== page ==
A Simple Notepad Trick to Help Keep Up with Your Life

Photo by Kelly Sikkema on Unsplash

No matter how many roles you juggle.

The kids have to be dropped at daycare. Your weekly all-hands meeting is in 10 minutes. No one’s had breakfast — you’re out of milk and eggs, which could’ve helped in a pinch like this.

You turn up and all the other kids are dressed in red — damn. You forgot about the theme for the day. A bill arrives in the email, with a late charge on your credit card. A charge that could have been avoided if you had just remembered to call up the card company last week.

Your friend’s baby just turned one; you remember when you check your Facebook. You’ve not met the newborn, because of COVID, but you wished you had remembered to order her a gift. It’s too late now; you put it off till you finally go meet them. Who knows when that will be.

The day ends just as it began — in a hurry and in a fury.

Are you on a never-ending treadmill, struggling to get ahead but there’s always another curveball?

I see you. And I’ve been there. And more importantly, I have managed to get out of there, managed to get ahead of the curve, and more or less managed to stay ahead.

I don’t have a complicated system of using multiple calendars, blocking off chunks of time, or using the Pomodoro techniques, though they are all excellent techniques for whom they work. Neither do I have any productivity tool of choice, no Trellos or Notions.

Instead, I use my Notes app. Specifically, I use the ColorNote app. I’ll explain why in a bit, and what you can use instead if you are an Apple user.

Think of the simplest productivity tip you’ve ever read about. This one is simpler than that one too — so simple that I’ve always hesitated in sharing it.

The Method

My trick is that I note down any and every single thing in one single to-do. It could be something I have to do for work, or a household chore, calling up my friends, or even something for myself. The only condition is that it should involve some action on my end.

Wouldn’t it be better to have separate lists for things to be done professionally and personally?

I think the answer is no. I am a single person who can do only one thing at a time. Sometimes I have more to do on the work front while other times are family-heavy. I think the distinction is pretty artificial. On the days on which I have a deadline at work, I will prioritize it, even at the cost of not having a healthy meal cooked for the fam. Parallelly, on the days that my personal life needs attention, I am not going to respond to e-mails that can wait a couple of days, at the cost of not looking after a sick family member.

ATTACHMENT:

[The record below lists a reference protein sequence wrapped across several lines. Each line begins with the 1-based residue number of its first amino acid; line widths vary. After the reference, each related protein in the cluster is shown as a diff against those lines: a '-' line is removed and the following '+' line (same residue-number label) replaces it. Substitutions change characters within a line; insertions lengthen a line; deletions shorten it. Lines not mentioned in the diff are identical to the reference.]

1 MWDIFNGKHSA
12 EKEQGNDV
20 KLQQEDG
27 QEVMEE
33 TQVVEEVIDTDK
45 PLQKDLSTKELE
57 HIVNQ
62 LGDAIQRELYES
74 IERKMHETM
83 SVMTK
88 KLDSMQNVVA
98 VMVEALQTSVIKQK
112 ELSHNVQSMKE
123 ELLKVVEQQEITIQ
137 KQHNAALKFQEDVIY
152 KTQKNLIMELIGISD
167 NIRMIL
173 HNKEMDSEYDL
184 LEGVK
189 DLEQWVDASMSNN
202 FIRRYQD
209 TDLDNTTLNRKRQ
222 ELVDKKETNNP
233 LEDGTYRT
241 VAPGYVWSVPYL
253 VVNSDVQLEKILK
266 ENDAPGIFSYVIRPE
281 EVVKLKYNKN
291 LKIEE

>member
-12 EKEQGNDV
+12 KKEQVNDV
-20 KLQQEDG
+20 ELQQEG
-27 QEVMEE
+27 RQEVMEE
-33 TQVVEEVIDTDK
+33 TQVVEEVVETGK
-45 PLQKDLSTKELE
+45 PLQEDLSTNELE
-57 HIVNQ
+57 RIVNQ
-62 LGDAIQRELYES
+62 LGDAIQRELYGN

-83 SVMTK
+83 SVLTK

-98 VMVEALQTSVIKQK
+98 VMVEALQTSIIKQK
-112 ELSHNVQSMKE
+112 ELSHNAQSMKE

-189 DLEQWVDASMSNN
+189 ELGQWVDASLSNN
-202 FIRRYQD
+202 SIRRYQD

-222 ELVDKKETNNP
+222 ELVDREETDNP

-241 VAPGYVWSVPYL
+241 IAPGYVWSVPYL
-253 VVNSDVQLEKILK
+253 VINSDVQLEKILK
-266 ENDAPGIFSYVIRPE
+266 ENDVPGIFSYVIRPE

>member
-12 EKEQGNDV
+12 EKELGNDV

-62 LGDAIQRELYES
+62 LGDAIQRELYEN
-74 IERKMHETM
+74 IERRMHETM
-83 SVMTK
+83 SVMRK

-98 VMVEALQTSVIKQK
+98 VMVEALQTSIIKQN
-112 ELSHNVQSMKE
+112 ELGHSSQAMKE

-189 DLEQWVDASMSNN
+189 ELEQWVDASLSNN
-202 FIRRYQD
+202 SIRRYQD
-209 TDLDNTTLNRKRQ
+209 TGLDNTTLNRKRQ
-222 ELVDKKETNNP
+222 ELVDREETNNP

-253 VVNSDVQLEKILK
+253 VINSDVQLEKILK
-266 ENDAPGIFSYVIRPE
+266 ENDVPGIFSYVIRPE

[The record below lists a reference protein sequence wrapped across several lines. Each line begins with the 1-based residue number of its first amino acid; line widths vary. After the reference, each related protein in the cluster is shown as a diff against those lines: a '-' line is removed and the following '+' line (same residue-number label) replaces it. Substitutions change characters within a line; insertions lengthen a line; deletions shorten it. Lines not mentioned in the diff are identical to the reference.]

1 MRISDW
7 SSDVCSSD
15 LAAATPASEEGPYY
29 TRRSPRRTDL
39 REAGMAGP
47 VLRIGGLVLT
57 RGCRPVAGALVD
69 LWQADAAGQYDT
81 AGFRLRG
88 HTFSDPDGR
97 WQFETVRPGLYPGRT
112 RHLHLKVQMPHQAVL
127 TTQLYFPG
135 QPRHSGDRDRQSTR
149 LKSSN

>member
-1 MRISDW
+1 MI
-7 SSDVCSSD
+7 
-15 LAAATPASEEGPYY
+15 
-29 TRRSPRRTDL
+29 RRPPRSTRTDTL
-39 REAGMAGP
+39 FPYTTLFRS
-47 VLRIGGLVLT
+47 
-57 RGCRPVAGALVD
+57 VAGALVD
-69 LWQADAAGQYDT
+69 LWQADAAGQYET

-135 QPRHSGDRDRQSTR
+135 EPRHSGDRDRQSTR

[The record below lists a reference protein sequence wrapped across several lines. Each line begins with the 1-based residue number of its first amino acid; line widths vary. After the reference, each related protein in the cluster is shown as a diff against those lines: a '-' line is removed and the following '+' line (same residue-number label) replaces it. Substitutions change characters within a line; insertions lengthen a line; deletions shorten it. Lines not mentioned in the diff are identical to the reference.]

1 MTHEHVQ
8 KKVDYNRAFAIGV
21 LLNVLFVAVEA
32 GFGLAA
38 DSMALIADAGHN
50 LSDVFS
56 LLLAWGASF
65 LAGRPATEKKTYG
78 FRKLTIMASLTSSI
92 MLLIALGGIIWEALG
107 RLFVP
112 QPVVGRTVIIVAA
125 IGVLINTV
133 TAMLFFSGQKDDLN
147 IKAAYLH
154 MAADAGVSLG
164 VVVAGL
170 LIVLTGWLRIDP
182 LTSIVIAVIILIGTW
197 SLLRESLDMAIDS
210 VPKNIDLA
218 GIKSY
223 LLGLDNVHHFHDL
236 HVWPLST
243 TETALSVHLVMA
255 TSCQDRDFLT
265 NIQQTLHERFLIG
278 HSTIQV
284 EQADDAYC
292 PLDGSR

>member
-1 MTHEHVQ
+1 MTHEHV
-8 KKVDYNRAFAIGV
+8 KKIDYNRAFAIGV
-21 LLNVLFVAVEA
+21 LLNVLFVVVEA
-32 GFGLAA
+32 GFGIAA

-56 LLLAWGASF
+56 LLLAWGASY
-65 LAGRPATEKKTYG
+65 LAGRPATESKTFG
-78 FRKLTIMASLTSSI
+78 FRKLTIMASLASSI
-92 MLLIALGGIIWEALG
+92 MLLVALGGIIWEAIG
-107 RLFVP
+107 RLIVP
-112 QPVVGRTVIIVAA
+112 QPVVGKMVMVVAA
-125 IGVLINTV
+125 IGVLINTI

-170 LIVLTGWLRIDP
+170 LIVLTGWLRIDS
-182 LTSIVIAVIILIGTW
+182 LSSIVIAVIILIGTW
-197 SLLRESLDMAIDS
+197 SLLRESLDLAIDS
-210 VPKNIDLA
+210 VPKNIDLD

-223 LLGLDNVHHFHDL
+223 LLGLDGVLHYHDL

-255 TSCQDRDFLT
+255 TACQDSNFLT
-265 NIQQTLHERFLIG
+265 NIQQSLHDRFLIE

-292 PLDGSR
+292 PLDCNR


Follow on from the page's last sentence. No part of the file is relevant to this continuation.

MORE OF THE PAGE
The prioritization needs to happen at the level of me as a human being capable of achieving a limited number of things each day, and not at the level of 8 hours of work, 8 hours of sleep and 8 hours of everything else.

This is why I have a single, consolidated to-do list with ALL my tasks listed down, from the trivial to the major.

Wouldn’t important tasks get lost in the mess?

Yes, I always have a million things to do, just like you. And yes, my to-do is a mess. Here’s what it looks like right now:

Image by author

It has everything from things that I need to get done for my blog (Hostgator), to new ideas that I want to research on (KDP and Twitter threads), to random trivial chores that I need to do personally (Health insurance, CC complaint follow-up with the complaint number noted down, changing my passwords). For work, I have to complete a Coursera course on finance.

As a habit, I always jot down anything that requires action. The trigger can be anything — an email, family members asking me to look at something, or most likely, me running across an idea I like and wanting to read more about it. I never leave anything to my brain — I like to use that for more complicated tasks, not for reminding me to buy milk at the store. An empty brain may be a devil’s workshop, but at least it is creating something.